Miami Law places players in the five-o-clock shadow of hard-boiled cop-on-the-edge Law Martin
- Clever dialogue, solid character work
- Tedious gameplay, repetitive mini-games
Weighing in at five cases, Miami Law isn't a terribly long game nor is it terribly original, but for what it is — a rather mindless police point and click — it's a decent enough adventure.
By the book
I know I've been spent quite a bit of time focusing on Miami Law's plot, but even the corniest or convoluted story can be saved with fun gameplay (Godhand, anyone?) Unfortunately, much of Miami Law is focused on rather redundant trial and error choices. When the dialogue stops, you're HUD is updated with a few options - the chief actions consisting of "Talk", "Examine", and "Move". Many of the game's events won't move forward unless you repeatedly examine the right object or talk to the right person in the right location. Aside from simple guesswork, there's occasionally little to no way to devise your next objective until it abruptly falls in your lap. Thankfully Miami Law offers up a few interesting choices along the way, including the ability to play certain parts of each case as either Law or Sara, each with their own decisions, peers, environments and objectives.
The game's cases are broken up with touch screen-based mini-games (and I stress the word "mini") that differ depending on which character you choose. Most of Law's mini-games involve "shoot the bad guys" or "drive the car" where Sara is usually stuck with "file the paperwork", "check the surveillance camera" and the occasional sniper sequence. While the mini-games are beyond basic and incredibly simple, they do serve as nice breaks on occasion, but more often than not they're over before they begin.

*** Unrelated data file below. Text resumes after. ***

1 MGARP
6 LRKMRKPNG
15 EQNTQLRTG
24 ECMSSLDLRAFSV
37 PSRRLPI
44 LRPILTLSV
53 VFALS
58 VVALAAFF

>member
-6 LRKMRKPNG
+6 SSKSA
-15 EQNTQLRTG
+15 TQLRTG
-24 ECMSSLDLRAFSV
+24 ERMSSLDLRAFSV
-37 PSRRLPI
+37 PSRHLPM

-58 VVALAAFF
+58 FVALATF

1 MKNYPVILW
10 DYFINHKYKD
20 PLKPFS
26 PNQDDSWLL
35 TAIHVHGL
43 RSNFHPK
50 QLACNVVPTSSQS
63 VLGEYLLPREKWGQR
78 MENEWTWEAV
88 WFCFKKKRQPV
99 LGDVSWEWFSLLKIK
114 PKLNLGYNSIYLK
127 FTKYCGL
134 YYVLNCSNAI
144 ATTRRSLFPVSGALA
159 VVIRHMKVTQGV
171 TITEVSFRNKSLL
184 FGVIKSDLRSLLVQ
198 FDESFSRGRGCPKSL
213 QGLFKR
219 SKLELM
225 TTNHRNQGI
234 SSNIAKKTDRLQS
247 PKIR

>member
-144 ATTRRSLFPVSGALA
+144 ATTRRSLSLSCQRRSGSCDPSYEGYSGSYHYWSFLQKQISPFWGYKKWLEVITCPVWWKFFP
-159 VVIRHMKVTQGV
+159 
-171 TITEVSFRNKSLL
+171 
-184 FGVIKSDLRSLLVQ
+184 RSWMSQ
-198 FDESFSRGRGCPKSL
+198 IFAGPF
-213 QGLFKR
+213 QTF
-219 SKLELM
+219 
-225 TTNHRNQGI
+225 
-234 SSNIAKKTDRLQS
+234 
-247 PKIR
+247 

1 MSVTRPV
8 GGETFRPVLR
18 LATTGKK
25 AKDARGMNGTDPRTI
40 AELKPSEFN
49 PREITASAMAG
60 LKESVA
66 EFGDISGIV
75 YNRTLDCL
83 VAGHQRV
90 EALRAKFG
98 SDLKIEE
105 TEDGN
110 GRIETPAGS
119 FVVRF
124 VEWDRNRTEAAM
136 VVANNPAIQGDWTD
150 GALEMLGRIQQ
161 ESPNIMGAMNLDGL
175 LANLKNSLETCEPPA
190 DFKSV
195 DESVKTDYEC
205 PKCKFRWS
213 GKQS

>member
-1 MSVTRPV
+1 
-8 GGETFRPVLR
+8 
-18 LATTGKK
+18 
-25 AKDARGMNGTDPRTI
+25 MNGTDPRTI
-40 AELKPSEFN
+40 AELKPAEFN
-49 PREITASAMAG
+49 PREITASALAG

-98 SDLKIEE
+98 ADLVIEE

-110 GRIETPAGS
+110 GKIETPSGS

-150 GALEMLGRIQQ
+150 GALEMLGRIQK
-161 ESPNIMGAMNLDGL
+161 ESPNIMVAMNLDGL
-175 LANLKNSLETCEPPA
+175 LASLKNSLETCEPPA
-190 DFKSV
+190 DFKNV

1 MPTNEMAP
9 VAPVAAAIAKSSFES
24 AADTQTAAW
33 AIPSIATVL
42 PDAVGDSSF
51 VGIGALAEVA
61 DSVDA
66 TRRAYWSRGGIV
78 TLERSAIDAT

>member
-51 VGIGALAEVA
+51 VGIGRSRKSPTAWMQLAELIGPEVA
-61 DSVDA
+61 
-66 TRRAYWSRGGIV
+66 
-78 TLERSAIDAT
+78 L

Lock, load and tap
All things considered, Sara's puzzle-based play is a nice contrast to Law's more action-oriented experience, and it's worth replaying certain parts of each case just to see it from an alternative perspective.
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For work use, Microsoft Word and Excel programs pre-installed on the device are adequate for preparing short documents.
The Fujitsu LifeBook UH574 allowed for great mobility without being obnoxiously heavy or clunky. Its twelve hours of battery life did not disappoint.
The screen was particularly good. It is bright and visible from most angles, however heat is an issue, particularly around the Windows button on the front, and on the back where the battery housing is located.
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